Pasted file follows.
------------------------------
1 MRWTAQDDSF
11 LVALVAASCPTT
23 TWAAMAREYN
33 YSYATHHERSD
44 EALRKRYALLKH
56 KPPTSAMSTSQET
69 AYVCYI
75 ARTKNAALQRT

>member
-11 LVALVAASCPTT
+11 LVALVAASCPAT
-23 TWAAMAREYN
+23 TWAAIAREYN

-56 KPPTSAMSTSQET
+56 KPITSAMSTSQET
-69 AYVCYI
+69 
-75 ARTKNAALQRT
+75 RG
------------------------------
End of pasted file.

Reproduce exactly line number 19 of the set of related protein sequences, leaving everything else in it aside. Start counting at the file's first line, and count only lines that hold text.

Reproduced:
+75 RG